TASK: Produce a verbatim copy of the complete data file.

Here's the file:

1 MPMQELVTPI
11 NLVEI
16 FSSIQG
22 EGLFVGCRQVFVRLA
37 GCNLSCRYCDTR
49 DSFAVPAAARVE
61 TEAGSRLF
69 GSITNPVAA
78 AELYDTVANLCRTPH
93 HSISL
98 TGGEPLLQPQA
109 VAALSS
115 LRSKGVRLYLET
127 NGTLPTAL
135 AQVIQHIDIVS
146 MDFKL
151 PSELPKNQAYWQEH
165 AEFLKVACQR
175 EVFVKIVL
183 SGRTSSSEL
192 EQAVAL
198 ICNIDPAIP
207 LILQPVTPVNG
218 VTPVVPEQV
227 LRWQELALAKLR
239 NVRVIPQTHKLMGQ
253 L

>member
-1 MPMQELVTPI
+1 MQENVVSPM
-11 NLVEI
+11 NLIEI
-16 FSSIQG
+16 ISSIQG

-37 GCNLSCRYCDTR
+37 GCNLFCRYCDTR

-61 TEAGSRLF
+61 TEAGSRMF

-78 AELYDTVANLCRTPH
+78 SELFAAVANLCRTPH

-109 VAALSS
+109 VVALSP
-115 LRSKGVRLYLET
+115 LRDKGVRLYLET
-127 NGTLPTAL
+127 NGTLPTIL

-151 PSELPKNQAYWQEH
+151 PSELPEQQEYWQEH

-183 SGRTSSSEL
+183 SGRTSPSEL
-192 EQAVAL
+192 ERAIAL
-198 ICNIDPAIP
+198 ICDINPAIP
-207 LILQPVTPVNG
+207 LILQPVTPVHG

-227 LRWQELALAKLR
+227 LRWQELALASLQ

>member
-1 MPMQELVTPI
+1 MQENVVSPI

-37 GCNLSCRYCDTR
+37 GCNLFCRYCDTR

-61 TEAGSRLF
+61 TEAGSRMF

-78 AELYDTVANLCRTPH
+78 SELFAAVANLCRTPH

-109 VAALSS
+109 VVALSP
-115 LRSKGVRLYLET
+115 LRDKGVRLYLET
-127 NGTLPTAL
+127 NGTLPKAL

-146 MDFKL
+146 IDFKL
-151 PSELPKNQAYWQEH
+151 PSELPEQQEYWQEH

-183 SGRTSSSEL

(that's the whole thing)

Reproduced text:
1 MPMQELVTPI
11 NLVEI
16 FSSIQG
22 EGLFVGCRQVFVRLA
37 GCNLSCRYCDTR
49 DSFAVPAAARVE
61 TEAGSRLF
69 GSITNPVAA
78 AELYDTVANLCRTPH
93 HSISL
98 TGGEPLLQPQA
109 VAALSS
115 LRSKGVRLYLET
127 NGTLPTAL
135 AQVIQHIDIVS
146 MDFKL
151 PSELPKNQAYWQEH
165 AEFLKVACQR
175 EVFVKIVL
183 SGRTSSSEL
192 EQAVAL
198 ICNIDPAIP
207 LILQPVTPVNG
218 VTPVVPEQV
227 LRWQELALAKLR
239 NVRVIPQTHKLMGQ
253 L

>member
-1 MPMQELVTPI
+1 MQENVVSPM
-11 NLVEI
+11 NLIEI
-16 FSSIQG
+16 ISSIQG

-37 GCNLSCRYCDTR
+37 GCNLFCRYCDTR

-61 TEAGSRLF
+61 TEAGSRMF

-78 AELYDTVANLCRTPH
+78 SELFAAVANLCRTPH

-109 VAALSS
+109 VVALSP
-115 LRSKGVRLYLET
+115 LRDKGVRLYLET
-127 NGTLPTAL
+127 NGTLPTIL

-151 PSELPKNQAYWQEH
+151 PSELPEQQEYWQEH

-183 SGRTSSSEL
+183 SGRTSPSEL
-192 EQAVAL
+192 ERAIAL
-198 ICNIDPAIP
+198 ICDINPAIP
-207 LILQPVTPVNG
+207 LILQPVTPVHG

-227 LRWQELALAKLR
+227 LRWQELALASLQ

>member
-1 MPMQELVTPI
+1 MQENVVSPI

-37 GCNLSCRYCDTR
+37 GCNLFCRYCDTR

-61 TEAGSRLF
+61 TEAGSRMF

-78 AELYDTVANLCRTPH
+78 SELFAAVANLCRTPH

-109 VAALSS
+109 VVALSP
-115 LRSKGVRLYLET
+115 LRDKGVRLYLET
-127 NGTLPTAL
+127 NGTLPKAL

-146 MDFKL
+146 IDFKL
-151 PSELPKNQAYWQEH
+151 PSELPEQQEYWQEH

-183 SGRTSSSEL